A new PET imaging nuclear medicine radiotracer could help researchers to better understand the brain of aging individuals, according to a recent study published in an issue of The Journal of Nuclear Medicine.
Previous studies have shown that α4β2 nicotinic acetylcholine receptor (α4β2-nAChR) is of lowered density in the brain of aging patients and those suffering from neurodegenerative disease, particularly in the hippocampus and in the cortex.
According to the researchers, this receptor is responsible for learning to some extent, and even a partial loss of activity in α4β2-nAChR can have extensive effects on neurotransmission across neural networks. They have also found that high-performing and fast α4β2-nAChR-targeting nuclear tracers are confined to imaging outside the thalamus while the receptor is densely expressed inside the thalamus of the brain.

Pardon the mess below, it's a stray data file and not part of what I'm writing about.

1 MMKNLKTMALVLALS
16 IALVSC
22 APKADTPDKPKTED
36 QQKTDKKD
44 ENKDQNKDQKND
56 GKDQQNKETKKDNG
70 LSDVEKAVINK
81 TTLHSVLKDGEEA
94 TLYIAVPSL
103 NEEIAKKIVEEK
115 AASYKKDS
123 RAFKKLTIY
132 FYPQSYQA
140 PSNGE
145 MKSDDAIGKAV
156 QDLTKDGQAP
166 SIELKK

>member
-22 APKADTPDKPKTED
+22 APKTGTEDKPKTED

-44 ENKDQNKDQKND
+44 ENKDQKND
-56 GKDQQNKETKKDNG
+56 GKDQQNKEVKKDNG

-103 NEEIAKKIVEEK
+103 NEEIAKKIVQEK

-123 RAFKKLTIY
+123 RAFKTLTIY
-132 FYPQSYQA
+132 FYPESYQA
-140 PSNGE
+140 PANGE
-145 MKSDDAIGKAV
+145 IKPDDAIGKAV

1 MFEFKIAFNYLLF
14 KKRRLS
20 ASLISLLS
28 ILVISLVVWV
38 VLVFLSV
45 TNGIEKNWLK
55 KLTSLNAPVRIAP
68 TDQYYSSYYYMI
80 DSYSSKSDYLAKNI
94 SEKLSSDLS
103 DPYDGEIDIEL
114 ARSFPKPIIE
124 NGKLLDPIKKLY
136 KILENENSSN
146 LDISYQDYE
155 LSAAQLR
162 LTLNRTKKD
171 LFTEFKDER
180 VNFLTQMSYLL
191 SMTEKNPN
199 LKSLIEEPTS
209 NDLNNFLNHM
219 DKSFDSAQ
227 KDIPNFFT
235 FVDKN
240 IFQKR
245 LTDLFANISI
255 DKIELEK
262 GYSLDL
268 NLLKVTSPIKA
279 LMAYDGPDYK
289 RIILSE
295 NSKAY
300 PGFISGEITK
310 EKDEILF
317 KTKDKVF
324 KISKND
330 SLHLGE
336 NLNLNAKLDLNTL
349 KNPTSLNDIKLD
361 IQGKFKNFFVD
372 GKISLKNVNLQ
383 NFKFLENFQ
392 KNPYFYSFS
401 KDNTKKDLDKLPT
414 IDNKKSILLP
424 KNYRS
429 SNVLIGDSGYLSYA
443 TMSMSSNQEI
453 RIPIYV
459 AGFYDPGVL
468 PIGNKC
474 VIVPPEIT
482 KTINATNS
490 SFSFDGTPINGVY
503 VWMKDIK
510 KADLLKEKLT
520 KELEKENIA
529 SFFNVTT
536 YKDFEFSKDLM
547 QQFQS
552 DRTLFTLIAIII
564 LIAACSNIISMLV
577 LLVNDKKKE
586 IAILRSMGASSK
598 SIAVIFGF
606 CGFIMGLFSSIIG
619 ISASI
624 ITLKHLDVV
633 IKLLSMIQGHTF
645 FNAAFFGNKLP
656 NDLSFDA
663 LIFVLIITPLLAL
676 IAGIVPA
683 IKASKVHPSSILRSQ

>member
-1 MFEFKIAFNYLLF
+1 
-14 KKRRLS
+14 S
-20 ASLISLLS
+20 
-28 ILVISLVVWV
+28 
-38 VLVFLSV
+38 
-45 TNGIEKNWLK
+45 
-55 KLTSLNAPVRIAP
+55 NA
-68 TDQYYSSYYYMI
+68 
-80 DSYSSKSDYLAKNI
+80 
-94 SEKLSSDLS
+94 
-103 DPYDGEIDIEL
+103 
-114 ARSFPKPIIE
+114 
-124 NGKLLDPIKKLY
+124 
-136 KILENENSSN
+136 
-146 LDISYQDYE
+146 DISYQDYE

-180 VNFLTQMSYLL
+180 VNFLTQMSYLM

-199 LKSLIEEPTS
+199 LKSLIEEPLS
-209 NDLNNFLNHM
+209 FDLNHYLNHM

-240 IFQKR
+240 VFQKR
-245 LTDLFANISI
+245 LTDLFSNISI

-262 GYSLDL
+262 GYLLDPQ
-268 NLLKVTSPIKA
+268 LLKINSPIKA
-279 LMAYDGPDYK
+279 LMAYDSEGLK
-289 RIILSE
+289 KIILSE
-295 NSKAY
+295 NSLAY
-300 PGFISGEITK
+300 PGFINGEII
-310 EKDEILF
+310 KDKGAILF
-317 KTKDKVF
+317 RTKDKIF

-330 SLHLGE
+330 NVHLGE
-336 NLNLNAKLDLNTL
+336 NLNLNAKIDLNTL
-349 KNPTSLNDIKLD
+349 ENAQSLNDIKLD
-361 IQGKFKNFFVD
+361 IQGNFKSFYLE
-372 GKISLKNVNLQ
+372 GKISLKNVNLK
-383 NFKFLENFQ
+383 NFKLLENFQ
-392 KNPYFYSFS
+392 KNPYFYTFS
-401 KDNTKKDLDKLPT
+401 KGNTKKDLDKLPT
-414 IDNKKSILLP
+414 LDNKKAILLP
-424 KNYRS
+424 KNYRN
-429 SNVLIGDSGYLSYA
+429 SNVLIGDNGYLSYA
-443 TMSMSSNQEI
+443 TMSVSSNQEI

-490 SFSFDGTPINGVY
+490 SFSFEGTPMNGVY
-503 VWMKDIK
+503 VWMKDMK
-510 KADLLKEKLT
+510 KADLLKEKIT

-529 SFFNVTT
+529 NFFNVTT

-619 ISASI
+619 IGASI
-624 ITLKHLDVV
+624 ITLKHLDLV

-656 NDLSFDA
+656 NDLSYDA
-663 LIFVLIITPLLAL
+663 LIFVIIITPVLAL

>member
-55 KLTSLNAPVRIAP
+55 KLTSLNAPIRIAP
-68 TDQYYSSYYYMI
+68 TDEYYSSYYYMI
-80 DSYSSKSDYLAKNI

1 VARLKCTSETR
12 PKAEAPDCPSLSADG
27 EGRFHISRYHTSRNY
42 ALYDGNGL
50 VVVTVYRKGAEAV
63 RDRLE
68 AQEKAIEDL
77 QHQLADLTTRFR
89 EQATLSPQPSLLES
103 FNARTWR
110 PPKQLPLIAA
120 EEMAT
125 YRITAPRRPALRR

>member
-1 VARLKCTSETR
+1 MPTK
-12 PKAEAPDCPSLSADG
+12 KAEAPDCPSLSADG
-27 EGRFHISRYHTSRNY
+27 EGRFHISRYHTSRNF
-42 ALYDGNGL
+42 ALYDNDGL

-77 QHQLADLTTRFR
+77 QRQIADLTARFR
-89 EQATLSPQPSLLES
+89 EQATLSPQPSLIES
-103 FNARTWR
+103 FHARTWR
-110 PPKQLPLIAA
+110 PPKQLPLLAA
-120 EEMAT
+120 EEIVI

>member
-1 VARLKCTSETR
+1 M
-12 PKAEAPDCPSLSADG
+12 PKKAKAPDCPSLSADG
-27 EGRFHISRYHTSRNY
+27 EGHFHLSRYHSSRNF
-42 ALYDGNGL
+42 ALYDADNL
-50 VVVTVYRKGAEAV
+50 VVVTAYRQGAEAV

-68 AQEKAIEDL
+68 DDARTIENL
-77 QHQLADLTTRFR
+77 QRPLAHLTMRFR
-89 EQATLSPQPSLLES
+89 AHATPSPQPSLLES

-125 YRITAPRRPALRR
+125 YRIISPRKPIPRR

A research team analyzed the pharmacokinetic behavior of the new PET imagining radiotracer for the α4β2-nAChR which is known as 18F-XTRA. The team experimented the tracer on 17 individuals with prime focus on the outer thalamus region of the brain. The researcher explained the entry and distribution of 18F-XTRA inside the brain to be very quick.
Martin Pomper, MD, Ph.D. said that using the new PET nuclear tracer, a data was presented to determine α4β2-nAChR distribution in the brain. He added, the potential use of 18F-XTRA in research and clinical trials can be supported by faster uptake of the brain, quick pharmacokinetics, and its ability to bind into extra-thalamic region of the brain within 90-minute scan. It has also been found that lower binding of the radiotracer in the hippocampus is a sign of healthy aging. From methodological and biological perspectives, it is one of the critical findings, said Dr. Pomper.
The team further said that these findings can be effectively used in future studies to monitor and analyze any changes in the human brain, particularly related to aging and degeneration of neurons. The new PET imagining radiotracer may be sensitive to measure any loss of activity in α4β2-nAChR in aging brain. According to Dr. Pomper, it is a promising tool for future study of changes in cholinergic signals of the brain over healthy aging which may be related to memory changes during the lifespan.